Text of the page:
ST. LOUIS — As people wait for their turn to get a COVID-19 vaccine, the St. Louis area is expanding access to monoclonal antibody treatments that can help prevent those who are newly diagnosed from getting worse and ending up in the hospital.
Several monoclonal antibody infusion centers have opened across the area since January. Candidates for the therapy must be within 10 days of first experiencing symptoms of COVID-19, referred by a doctor and at high risk of becoming severely ill, such as those older than 65 or with certain medical conditions.
“It’s important to get tested early if you think you have symptoms. You have the most options the sooner you get tested,” said Rachel Franz, clinical community pharmacist who works at SSM Health’s infusion center at St. Joseph Health Center–St. Charles. “We want to be able to treat them with everything we have in our arsenal.”
The St. Charles location opened at the start of the year and has since treated 250 people. BJC HealthCare opened its fourth St. Louis-area infusion center earlier this month and has provided the therapy to about 700 patients. St. Luke’s Des Peres Hospital opened a center on Feb. 8.
“It started off slow, but now we are treating more and more people,” Franz said. “The amount of COVID cases are down and the curve is bending, and I hope this is a part of it.”
The body naturally makes antibodies to fight infection, but it may not make the ones designed to recognize the new coronavirus. Monoclonal antibodies are laboratory-made proteins that mimic the immune system’s ability to fight viruses. They have been engineered to target the spike protein of the coronavirus and block its entry into human cells.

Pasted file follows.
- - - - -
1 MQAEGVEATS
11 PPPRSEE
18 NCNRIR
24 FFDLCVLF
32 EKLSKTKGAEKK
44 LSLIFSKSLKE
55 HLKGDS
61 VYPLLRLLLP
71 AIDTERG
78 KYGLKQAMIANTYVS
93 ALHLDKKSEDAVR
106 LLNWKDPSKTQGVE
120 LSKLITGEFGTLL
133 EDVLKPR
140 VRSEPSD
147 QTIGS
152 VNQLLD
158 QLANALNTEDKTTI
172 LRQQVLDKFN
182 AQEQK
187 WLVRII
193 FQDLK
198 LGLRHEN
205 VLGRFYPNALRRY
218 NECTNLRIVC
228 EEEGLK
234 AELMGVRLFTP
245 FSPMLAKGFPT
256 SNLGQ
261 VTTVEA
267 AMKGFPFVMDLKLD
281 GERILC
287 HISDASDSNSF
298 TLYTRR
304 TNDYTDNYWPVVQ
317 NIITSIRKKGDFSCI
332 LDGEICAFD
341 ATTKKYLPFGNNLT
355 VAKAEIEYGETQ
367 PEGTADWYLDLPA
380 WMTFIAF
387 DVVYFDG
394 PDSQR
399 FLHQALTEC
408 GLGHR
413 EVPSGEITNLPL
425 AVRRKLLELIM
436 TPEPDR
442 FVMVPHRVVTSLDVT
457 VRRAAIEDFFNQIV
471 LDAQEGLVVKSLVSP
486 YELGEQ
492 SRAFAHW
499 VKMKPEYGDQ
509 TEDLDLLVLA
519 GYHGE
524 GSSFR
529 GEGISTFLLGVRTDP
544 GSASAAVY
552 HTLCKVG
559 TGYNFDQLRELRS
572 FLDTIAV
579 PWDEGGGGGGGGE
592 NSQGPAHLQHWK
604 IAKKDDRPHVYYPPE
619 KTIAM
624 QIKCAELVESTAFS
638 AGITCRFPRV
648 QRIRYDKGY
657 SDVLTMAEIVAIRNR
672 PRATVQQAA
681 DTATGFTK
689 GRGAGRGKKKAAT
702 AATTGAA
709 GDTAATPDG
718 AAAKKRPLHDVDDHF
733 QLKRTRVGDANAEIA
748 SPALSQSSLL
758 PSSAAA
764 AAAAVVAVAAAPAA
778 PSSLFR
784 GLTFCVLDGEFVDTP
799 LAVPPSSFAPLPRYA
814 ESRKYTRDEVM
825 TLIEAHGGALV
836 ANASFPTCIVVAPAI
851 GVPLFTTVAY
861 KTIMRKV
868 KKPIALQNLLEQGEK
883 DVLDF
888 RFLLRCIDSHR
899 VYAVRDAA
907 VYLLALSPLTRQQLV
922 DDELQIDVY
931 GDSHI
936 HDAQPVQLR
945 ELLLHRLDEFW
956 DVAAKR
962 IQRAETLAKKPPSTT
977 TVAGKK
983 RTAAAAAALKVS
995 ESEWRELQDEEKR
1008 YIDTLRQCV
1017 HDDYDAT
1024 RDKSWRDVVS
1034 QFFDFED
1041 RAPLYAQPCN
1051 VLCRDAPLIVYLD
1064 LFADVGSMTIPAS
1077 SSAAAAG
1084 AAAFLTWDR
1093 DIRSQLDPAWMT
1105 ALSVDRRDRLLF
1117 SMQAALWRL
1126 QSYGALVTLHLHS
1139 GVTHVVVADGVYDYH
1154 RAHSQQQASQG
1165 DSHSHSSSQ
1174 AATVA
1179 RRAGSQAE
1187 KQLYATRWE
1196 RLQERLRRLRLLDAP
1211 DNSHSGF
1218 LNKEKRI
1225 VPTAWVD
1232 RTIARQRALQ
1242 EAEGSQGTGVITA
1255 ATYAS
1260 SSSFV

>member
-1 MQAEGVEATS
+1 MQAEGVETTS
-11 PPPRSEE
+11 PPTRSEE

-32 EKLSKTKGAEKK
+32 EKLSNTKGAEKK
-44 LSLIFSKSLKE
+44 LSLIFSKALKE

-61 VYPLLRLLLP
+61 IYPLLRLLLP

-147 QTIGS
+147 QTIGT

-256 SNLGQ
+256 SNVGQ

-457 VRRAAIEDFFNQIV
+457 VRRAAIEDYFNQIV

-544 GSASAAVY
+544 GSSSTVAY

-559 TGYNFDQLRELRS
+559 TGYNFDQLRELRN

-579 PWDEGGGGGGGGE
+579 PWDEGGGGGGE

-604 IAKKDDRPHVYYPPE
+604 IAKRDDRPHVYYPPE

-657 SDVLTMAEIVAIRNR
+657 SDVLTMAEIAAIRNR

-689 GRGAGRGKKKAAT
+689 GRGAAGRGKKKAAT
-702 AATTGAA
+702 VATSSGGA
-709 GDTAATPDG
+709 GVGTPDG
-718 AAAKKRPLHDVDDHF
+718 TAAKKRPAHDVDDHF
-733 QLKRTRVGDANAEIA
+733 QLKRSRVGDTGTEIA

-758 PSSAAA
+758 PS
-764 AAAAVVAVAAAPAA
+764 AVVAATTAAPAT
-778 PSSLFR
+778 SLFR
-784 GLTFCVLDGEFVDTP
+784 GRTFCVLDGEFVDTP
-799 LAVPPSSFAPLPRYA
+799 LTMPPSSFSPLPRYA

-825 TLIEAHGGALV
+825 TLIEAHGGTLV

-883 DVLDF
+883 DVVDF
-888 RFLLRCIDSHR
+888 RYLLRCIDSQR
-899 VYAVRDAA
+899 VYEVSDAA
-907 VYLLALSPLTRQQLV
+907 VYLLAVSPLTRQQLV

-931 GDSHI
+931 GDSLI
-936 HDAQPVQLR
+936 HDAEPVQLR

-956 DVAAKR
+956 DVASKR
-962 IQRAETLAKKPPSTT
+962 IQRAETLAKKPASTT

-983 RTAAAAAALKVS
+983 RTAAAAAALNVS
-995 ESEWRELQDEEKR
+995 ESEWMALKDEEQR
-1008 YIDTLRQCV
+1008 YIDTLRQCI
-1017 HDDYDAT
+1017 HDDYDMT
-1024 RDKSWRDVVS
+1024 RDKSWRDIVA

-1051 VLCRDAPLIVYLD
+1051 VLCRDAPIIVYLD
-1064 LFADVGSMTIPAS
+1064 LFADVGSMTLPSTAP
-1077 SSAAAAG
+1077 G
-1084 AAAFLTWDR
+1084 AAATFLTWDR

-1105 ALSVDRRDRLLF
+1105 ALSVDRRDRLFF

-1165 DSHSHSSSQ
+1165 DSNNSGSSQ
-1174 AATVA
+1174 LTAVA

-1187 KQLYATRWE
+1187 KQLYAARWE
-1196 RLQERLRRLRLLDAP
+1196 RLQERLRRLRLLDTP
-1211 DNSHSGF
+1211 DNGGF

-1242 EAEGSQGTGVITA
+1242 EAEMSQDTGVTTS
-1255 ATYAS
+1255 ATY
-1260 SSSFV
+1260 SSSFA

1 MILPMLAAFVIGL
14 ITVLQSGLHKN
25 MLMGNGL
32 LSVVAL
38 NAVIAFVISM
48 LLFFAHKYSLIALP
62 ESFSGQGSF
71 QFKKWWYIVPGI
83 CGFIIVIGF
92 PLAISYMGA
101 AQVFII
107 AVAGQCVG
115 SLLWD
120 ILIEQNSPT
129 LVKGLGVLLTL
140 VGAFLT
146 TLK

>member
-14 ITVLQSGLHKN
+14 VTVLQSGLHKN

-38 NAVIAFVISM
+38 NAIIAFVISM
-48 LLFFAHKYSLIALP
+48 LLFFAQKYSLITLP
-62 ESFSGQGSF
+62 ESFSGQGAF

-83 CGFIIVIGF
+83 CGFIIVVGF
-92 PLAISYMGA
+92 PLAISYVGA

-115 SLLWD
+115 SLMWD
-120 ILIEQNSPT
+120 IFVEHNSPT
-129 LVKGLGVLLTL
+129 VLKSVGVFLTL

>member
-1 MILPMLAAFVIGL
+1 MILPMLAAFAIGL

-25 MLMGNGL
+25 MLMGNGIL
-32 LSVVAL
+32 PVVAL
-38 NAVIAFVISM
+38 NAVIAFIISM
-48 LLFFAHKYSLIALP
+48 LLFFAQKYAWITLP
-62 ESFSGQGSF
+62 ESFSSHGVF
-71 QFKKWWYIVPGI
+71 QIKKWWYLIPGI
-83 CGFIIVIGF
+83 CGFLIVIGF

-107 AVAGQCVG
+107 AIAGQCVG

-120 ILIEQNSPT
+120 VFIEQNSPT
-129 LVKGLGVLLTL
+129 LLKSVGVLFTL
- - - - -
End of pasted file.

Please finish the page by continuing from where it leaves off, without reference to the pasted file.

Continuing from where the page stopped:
A vaccine also triggers the body’s immune system to make the right antibodies, but it can take weeks to develop enough of a defense, especially with a two-dose regimen. The monoclonal infusion provides the antibodies needed to fight infection immediately.
When severely ill with COVID-19, a person experiences two phases — an early phase dominated by the virus reproducing itself, which happens a lot in the lungs and leads to low oxygen levels; and a later phase where the body’s immune system has a dangerous overreaction to the infection, which causes damage to other organs.
“The early phase, when the virus is really doing most of its reproduction and a lot damage, that’s when we want to interfere with that reproduction. And that’s what these antibodies do,” said Dr. Bruce Hall, chief quality officer for BJC HealthCare.
That’s why it’s important to get tested at the first signs of illness and immediately contact a doctor, who must assess and refer patients for the infusion therapy, Hall said.
The infusion takes about an hour, and patients are observed for another hour for any adverse reactions, the providers said. The centers are designed so infected patients do not share any space or entrances with other patients, some even requiring their own elevator.
Monoclonal antibody therapies for COVID-19 made by Eli Lilly and Regeneron were approved for emergency use by the FDA in November. To ensure access, the U.S. Department of Health and Human Services purchased over a million doses of the therapies and made them available to states at no cost. Doses are free of charge to patients.